Sweden pressed to return Finnish skulls taken for race studies

The remains of 82 people were taken from Finnish graveyards in the 19th century for studies in support of race theory.

Most of the remains were disinterred from graves in the cemetery of a ruined church in Pälkäne in 1873. This photo from 2012. Image: Kirsi Matson-Mäkelä / Yle

Finland's Ministry of Education and Culture is preparing an official request for the repatriation of human remains removed from abandoned churchyard cemeteries in Finland nearly 150 years ago and shipped to Sweden for race studies.

Most of the human remains, mainly skulls, which are still held in the collection of Stockholm's Karolinska Institute, were taken from the cemetery of a ruined church in Pälkäne in Finland's Pirkanmaa region in 1873. Some of the remains are from graves in the cemeteries of parish churches in Eno, Pielavesi and Rautalampi.

In 2019, the Karolinska Institute issued an apology for their removal from Finland, but has not returned the remains despite numerous requests from organisations and private individuals.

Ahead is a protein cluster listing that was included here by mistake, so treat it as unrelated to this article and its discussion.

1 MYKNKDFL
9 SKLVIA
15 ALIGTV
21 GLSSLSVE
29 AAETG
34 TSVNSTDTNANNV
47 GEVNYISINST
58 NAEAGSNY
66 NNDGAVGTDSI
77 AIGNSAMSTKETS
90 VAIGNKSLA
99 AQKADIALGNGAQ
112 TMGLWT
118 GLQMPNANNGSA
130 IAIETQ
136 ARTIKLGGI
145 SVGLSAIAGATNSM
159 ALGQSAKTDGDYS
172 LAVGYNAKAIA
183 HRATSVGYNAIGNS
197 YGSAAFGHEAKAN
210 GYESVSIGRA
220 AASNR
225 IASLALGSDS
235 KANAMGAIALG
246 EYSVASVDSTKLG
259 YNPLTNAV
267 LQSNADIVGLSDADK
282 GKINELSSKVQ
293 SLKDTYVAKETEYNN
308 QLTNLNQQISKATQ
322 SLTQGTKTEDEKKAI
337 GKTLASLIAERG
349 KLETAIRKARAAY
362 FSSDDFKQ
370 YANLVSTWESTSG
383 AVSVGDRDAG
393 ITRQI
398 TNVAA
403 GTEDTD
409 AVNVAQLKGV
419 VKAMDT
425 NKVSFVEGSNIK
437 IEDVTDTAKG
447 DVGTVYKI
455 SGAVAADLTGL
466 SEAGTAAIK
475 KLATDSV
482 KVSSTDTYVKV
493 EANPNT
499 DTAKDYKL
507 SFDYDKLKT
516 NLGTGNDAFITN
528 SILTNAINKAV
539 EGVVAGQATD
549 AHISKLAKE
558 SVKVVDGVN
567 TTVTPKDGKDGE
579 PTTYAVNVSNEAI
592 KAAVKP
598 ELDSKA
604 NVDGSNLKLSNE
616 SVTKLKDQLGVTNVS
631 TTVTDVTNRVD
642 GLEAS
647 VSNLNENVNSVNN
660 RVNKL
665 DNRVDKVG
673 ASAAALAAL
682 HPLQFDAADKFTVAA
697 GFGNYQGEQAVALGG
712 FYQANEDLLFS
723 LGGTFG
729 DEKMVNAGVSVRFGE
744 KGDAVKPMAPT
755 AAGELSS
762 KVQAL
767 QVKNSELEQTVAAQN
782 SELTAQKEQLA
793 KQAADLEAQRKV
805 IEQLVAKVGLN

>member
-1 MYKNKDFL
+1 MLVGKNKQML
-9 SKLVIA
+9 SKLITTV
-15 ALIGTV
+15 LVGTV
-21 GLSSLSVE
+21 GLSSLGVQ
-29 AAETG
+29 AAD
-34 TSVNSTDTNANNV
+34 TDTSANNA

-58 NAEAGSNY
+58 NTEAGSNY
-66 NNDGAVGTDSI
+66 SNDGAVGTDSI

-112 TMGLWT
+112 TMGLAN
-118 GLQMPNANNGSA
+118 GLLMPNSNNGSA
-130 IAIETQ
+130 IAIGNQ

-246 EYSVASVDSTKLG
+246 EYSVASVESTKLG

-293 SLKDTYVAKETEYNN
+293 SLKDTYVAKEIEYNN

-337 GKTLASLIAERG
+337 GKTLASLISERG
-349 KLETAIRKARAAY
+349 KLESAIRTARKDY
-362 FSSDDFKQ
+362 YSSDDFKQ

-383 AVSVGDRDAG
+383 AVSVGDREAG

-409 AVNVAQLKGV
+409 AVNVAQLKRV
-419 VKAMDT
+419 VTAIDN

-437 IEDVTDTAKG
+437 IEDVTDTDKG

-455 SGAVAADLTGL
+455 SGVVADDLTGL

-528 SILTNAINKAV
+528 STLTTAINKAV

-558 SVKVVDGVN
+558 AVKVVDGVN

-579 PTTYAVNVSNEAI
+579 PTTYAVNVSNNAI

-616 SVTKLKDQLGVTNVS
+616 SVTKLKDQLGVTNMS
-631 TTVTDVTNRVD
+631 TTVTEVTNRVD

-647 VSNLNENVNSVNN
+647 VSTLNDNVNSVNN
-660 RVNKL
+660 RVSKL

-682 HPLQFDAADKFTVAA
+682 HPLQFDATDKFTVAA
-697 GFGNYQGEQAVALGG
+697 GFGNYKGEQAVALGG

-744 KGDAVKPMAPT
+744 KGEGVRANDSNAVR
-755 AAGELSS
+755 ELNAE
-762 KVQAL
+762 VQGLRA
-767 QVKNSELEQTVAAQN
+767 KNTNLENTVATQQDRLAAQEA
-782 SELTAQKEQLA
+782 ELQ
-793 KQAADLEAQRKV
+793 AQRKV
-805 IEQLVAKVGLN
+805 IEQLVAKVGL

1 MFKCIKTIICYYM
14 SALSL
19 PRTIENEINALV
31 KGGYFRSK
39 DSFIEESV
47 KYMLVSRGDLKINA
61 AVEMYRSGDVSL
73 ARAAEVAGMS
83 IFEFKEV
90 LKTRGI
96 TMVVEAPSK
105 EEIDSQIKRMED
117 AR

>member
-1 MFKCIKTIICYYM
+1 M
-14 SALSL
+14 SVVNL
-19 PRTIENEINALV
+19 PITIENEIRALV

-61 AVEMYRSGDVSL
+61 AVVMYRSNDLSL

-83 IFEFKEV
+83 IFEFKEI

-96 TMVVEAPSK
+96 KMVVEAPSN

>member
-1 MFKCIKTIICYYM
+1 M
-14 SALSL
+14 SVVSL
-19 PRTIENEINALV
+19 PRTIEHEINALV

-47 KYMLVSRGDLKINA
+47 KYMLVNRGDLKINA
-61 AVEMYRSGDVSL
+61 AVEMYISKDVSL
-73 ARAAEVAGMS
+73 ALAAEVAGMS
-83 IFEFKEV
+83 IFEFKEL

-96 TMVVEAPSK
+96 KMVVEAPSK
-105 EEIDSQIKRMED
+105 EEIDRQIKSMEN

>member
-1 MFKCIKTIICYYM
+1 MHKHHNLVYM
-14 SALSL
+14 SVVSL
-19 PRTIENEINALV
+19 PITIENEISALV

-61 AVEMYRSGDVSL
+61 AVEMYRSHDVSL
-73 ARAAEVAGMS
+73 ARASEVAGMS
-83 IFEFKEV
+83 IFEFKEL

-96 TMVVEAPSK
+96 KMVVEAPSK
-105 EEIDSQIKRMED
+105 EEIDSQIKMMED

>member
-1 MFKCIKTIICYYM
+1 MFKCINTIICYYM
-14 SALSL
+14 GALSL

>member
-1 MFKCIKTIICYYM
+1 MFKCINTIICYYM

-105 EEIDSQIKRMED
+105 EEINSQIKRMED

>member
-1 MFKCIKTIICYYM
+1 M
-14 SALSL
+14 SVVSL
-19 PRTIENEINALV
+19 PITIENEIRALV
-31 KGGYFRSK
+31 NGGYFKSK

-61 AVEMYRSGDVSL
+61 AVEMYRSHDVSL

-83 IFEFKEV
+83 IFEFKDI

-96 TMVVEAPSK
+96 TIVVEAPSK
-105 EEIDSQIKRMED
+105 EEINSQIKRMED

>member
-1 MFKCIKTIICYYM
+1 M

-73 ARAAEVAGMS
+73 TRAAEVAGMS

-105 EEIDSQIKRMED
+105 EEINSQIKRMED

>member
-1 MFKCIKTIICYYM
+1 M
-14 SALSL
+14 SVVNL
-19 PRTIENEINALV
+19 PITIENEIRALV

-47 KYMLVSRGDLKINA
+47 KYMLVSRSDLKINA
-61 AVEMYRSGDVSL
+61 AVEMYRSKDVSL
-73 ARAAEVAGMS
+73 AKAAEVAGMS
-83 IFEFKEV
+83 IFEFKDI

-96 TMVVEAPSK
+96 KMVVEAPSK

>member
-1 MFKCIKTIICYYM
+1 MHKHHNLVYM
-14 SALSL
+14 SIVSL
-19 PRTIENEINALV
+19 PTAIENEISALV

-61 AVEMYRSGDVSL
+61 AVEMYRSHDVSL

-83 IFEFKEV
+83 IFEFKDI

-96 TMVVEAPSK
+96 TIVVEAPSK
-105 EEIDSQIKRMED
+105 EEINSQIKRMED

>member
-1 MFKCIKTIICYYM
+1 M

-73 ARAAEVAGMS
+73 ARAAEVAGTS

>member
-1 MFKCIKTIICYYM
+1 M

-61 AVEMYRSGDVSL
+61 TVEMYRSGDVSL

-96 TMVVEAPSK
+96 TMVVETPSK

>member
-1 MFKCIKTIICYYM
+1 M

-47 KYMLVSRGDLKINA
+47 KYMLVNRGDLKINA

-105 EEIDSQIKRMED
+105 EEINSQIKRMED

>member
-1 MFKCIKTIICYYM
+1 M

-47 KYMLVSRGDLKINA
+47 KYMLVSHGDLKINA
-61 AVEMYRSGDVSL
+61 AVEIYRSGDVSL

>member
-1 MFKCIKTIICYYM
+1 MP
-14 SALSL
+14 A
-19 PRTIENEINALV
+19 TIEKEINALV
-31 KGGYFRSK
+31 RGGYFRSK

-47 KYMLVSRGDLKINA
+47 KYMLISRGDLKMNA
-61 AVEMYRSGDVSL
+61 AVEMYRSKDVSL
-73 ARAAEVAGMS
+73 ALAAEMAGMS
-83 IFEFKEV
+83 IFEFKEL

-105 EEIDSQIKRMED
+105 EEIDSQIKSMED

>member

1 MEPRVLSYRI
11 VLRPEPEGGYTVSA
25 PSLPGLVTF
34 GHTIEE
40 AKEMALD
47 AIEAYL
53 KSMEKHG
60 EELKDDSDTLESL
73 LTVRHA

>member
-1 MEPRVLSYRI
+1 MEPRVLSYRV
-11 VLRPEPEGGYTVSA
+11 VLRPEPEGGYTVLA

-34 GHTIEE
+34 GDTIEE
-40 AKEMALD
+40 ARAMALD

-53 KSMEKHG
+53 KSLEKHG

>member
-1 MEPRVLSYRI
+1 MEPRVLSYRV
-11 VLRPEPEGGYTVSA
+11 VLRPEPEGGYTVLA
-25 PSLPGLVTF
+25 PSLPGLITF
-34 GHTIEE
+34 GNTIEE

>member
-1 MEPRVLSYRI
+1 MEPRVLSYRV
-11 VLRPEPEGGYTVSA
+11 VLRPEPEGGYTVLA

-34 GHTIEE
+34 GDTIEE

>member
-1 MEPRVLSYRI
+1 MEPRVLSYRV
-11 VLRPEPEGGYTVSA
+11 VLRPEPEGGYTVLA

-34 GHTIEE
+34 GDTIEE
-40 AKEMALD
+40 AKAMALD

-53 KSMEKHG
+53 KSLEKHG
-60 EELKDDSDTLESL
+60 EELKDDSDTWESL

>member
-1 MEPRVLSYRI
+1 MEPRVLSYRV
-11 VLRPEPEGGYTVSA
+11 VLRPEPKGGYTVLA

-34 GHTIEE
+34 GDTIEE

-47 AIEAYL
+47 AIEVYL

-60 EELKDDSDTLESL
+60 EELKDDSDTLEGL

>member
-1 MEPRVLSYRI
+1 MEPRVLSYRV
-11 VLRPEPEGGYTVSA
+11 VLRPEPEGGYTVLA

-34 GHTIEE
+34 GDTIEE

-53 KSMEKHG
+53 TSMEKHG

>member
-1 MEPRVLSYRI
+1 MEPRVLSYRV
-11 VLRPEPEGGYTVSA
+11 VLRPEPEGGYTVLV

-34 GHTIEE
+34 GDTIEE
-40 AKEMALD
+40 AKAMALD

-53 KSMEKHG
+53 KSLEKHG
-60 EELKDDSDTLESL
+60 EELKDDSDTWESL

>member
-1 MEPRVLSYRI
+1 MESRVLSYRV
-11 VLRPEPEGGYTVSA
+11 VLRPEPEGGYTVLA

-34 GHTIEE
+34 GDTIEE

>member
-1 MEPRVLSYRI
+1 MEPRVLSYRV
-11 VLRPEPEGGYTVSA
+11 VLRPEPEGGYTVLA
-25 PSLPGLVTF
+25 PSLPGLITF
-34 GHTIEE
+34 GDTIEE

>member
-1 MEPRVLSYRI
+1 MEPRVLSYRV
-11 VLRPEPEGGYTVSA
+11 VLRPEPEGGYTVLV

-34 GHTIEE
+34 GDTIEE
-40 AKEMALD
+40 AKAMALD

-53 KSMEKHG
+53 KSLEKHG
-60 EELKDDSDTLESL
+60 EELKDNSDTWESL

Joni Hiitola, Senior Ministerial Adviser at Finland's Ministry of Education and Culture, told Swedish public radio last weekend that the remains are to be re-interred where they were excavated. If the cemetery where they were taken from is no longer in use, the remains will be buried in the current cemeteries of the parishes from which they were taken.

MP Pauli Kiuru (NCP), who has filed a formal written question with the government about the issue, says that repatriation will be examined again this autumn.

Efforts to convince the Karolinska Institute to return the remains, including those of the parish of Pälkäne, have been stalled for several years.